Kaplan USMLE Step 2 prep: Start of opacity in left eye


If you’re preparing for the United States Medical Licensing Examination® (USMLE®) Step 2 exam, you might want to know which questions are most often missed by test-prep takers. Check out this example from Kaplan Medical, and read an expert explanation of the answer. Also check out all posts in this series.  

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A 66-year-old man who is a smoker and has diabetes is having his routine yearly ophthalmologic examination. He has been treated with an oral hypoglycemic agent for several years. The doctor dilates the pupils and in the left eye sees the beginning of an opacity that is cutting off visualization of part of the retina. The patient's visual acuity has not changed at this time.

What is the most appropriate step in management?

A. Follow his exam more frequently.

B. Perform laser therapy on the affected eye.

C. Perform ultrasonic fragmentation of the lens nucleus.

D. Prescribe heavy glasses.

E. Treat the affected eye with topical steroids.

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The correct answer is A.

A cataract is an opacity of the lens and is usually bilateral. Cataracts may be congenital, traumatic or secondary to systemic disease such as diabetes mellitus, corticosteroid therapy or uveitis. The most common type is the senile cataract, occurring at least to some degree in most people over 60. Cigarette smoking increases the risk. A cataract may be seen in early stages through a dilated pupil with an ophthalmoscope or slit lamp. With a mature cataract, the retina is not visible, and the pupil appears white. The main criterion for surgery is functional visual impairment. In the case presented here, surgery is not indicated at this time, but the patient should be closely followed.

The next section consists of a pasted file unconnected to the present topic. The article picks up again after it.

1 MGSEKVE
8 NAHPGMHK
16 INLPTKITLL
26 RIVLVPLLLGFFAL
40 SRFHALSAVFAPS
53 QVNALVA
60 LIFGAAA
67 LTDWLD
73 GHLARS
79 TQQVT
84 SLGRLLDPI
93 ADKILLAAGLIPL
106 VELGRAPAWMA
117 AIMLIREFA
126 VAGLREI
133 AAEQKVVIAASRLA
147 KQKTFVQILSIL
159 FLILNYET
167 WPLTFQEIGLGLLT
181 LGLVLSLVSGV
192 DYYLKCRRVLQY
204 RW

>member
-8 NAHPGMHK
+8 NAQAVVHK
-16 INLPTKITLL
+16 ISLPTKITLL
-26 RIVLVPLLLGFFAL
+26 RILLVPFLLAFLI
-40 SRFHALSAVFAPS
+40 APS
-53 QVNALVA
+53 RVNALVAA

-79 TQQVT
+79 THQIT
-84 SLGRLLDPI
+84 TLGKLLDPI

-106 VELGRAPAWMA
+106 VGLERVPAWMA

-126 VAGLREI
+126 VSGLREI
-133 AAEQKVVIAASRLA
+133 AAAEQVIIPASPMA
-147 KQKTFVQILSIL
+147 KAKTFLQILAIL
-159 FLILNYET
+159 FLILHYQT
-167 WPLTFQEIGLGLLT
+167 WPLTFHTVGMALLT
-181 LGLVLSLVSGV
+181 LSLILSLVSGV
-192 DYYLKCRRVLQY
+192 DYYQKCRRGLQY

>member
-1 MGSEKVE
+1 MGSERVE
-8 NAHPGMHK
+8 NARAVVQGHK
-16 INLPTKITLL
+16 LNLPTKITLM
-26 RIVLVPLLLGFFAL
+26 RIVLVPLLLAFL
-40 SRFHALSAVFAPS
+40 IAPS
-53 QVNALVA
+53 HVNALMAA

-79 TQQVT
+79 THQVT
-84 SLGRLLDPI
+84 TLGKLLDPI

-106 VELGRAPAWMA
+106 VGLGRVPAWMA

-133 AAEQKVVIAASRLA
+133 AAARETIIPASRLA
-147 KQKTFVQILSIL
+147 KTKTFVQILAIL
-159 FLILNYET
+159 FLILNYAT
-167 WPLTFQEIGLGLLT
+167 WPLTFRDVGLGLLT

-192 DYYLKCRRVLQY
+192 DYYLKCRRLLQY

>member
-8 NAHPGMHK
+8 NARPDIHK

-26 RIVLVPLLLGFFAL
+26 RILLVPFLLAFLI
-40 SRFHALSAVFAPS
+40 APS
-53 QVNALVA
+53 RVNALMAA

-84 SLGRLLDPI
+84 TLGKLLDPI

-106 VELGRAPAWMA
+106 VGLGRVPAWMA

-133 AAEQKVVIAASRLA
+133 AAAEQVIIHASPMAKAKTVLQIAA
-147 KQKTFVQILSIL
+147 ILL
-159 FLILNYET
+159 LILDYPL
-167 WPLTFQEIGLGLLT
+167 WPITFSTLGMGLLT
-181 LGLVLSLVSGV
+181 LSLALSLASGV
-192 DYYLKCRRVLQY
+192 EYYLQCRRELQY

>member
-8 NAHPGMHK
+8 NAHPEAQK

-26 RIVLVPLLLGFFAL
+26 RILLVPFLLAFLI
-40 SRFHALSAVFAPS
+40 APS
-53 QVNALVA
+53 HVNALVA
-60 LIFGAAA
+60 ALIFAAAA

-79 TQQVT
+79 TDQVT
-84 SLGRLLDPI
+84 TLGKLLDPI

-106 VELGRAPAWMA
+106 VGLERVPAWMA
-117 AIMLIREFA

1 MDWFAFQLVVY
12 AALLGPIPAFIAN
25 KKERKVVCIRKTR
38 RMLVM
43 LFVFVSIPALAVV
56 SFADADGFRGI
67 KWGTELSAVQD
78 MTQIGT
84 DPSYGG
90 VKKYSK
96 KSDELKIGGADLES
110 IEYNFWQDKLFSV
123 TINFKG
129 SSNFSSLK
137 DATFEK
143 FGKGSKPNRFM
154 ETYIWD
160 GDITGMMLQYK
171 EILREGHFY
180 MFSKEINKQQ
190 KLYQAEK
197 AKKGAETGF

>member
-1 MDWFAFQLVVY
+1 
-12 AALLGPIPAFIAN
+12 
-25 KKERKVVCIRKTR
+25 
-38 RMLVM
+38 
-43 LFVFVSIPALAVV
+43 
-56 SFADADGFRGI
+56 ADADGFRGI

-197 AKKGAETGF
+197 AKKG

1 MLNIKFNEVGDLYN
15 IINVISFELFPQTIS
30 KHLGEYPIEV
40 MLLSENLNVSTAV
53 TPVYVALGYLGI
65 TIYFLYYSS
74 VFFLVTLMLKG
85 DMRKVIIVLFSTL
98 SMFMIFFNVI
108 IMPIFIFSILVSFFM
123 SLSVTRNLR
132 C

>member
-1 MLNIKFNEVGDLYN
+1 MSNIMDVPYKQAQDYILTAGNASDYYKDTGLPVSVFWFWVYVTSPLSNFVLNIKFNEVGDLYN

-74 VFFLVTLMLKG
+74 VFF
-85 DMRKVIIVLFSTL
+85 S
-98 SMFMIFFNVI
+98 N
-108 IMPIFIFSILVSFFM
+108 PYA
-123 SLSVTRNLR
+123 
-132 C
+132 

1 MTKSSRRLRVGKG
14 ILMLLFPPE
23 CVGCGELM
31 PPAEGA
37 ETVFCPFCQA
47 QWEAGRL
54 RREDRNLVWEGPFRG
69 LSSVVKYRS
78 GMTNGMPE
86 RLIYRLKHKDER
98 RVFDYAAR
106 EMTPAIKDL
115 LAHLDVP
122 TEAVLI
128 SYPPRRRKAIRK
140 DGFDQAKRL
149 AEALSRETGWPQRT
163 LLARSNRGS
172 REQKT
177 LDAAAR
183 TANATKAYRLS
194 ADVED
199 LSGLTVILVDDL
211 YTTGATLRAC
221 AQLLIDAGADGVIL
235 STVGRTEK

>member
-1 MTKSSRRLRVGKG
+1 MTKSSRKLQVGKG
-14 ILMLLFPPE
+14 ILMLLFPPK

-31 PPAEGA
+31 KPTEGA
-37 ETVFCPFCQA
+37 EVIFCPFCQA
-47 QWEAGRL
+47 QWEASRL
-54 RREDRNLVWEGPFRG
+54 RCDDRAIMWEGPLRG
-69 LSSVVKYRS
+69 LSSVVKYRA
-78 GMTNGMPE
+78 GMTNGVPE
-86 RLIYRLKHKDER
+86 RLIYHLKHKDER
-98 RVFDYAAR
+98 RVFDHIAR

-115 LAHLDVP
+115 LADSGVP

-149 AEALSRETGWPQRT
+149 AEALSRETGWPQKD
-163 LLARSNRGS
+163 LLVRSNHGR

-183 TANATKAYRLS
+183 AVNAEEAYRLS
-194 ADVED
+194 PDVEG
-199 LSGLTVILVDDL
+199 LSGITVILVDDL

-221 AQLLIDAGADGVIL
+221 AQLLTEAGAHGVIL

Choice B: Surgery preserves the posterior lens capsule with removal of the cataract, but it may opacify as well, in which case laser treatment may be required.

Choice C: The surgery is typically done with ultrasonic fragmentation of the lens nucleus, which allows the surgery to be performed through a small incision without the need for sutures.

Choice D: An intraocular lens is routinely inserted during surgery so that heavy cataract glasses are not needed.

Choice E: Topical steroids are not indicated.

  • Cataract is an opacity of the crystalline lens. It causes a gradual loss of vision.
  • Surgery is indicated when the cataract is severe enough to impair the patient's everyday life.

For more prep questions on USMLE Steps 1, 2 and 3, view other posts in this series.